· Check all alarms are working before a new tenancy starts
· Ensure that any furniture provided meets the fire-resistant requirements Furniture and Furnishings (Fire) (Safety) Regulations 1988
· Provide fire extinguishers in HMOs.
Need help finding fire and safety services for your commercial property or property development? Search here for services here https://www.thelandsite.co.uk/professional-services/fire-safety
Legionella risk assessment
Legionnaire's disease, a potentially fatal form of pneumonia, is caused by the legionella bacteria, which typically breeds in air conditioning, heating systems, and water pipes. As the landlord, you may be liable to prosecution under the Health and Safety at Work Act if a tenant were to contract Legionnaires disease from the water system in your property.
Landlords must carry out a risk assessment under the Control of Substances Hazardous to Health Regulations (2002). The Health and Safety Executive provides guidance on the steps landlords need to take.
In most residential settings, the risks are generally considered low, but it is important to implement simple, proportionate and appropriate control measures to ensure it stays that way.
Tenants must be advised of any control measures that need to be maintained, e.g., regularly clean showerheads, and to inform the landlord about any problems with the system so that appropriate action can be taken.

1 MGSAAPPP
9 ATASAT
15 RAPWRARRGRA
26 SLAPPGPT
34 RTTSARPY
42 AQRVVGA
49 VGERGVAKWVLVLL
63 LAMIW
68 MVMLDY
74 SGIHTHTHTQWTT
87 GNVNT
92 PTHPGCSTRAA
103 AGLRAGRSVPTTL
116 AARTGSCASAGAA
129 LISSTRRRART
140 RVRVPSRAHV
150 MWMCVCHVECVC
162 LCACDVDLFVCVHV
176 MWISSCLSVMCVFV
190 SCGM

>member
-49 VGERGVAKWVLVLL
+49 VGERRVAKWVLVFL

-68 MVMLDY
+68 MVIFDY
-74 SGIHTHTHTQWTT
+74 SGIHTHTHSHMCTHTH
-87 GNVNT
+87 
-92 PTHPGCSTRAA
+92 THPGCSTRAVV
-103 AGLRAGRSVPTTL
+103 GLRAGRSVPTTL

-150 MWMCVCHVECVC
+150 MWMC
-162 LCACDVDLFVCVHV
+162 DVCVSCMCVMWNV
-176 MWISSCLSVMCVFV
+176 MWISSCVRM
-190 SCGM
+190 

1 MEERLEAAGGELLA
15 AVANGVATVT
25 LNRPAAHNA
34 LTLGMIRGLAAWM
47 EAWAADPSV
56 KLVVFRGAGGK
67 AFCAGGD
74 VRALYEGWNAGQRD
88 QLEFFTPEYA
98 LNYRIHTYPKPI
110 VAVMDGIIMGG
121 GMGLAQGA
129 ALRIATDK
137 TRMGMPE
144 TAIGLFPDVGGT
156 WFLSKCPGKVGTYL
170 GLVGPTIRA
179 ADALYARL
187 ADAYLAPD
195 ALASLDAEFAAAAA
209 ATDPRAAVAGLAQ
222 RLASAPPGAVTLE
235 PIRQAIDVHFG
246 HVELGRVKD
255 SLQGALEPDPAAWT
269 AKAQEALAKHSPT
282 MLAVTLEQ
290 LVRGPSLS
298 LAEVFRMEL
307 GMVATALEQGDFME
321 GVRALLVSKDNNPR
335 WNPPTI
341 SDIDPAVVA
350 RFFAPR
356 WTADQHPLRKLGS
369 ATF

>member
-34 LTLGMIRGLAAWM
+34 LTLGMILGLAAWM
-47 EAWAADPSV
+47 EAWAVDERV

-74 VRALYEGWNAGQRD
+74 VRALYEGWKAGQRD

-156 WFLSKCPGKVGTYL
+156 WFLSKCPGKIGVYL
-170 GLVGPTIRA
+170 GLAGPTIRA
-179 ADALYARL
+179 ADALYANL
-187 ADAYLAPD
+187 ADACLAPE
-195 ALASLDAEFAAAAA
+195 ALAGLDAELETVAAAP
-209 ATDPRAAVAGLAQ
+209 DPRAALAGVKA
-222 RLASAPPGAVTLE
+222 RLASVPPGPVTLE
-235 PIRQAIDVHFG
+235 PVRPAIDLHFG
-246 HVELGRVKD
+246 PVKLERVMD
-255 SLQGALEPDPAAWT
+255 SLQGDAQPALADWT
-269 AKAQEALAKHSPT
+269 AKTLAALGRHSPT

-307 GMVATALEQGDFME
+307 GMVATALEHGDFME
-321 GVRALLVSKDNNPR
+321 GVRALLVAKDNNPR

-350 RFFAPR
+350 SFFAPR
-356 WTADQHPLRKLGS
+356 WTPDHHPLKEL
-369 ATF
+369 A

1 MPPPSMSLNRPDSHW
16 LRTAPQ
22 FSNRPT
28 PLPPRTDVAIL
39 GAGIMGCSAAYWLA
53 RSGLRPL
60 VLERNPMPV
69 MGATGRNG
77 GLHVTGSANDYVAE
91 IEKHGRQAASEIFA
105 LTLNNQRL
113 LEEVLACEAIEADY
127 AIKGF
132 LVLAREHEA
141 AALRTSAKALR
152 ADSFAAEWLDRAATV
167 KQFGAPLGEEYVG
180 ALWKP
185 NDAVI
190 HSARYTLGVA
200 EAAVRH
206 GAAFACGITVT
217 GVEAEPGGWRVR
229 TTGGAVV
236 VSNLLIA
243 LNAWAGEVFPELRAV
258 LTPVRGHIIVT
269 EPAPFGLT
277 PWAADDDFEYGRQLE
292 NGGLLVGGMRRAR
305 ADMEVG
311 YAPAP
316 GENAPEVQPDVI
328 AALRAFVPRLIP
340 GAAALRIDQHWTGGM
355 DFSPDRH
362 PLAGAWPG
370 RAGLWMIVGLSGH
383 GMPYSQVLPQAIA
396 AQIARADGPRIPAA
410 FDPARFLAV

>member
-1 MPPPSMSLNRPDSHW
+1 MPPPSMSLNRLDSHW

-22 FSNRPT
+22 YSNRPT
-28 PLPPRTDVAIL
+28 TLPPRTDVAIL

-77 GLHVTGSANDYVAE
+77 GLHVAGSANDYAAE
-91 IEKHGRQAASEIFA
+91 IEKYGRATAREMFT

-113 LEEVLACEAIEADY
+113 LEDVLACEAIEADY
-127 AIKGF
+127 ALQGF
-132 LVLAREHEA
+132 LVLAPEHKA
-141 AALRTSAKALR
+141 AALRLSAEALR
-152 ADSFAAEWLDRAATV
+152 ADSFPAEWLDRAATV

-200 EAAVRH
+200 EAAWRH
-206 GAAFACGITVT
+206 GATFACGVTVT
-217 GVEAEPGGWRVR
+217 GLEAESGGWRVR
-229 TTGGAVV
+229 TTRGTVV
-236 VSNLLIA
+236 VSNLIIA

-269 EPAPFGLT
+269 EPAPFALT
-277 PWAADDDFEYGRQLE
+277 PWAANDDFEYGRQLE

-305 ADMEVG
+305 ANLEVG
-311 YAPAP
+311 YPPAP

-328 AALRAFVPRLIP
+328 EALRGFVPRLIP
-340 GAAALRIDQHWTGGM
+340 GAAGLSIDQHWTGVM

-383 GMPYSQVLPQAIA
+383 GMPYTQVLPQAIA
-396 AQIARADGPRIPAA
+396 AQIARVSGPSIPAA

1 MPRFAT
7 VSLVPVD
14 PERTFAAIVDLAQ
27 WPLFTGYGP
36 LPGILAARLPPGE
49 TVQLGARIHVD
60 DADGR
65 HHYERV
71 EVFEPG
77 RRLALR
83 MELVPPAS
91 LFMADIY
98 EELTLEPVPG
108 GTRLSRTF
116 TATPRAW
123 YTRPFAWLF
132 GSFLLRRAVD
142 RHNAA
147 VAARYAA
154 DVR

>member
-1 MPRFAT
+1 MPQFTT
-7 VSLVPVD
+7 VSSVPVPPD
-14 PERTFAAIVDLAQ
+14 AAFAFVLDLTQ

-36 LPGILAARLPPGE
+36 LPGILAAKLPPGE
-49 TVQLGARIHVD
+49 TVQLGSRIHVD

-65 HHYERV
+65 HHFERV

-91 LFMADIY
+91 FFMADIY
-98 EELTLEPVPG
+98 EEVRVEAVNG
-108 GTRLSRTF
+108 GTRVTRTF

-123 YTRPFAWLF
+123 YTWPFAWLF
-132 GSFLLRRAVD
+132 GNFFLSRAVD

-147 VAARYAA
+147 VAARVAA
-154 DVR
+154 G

In most cases, landlords can assess the risk themselves, but you must be able to prove you have risk assessed their property and are controlling the highlighted risks to keep people safe.
While landlords are not legally required to provide tenants with a copy of their landlord insurance, it is best practice to advise them of anything they need to cover themselves. Most tenants should take out home contents insurance to protect their belongings in the event of a fire, flood, theft or damage, and consider accidental damage insurance to protect their deposit.
Need help finding insurance? Businesses who can help with commercial and domestic insurance and build warranty services - click here: https://www.thelandsite.co.uk/professional-services/insurance-building-warranties
In summary, your legal safety requirements as a landlord are:
· Energy Performance Certificate (EPC)
· Electrical safety certificate
· Gas safety certificate
· Proof of deposit protection
· How to rent: the checklist for renting in England (see links for requirements in Northern Ireland, Scotland and Wales)
· Fire safety
· Legionella risk assessment
Need help finding legal advice ? Businesses who can help with this search here: https://www.thelandsite.co.uk/professional-services/legal-services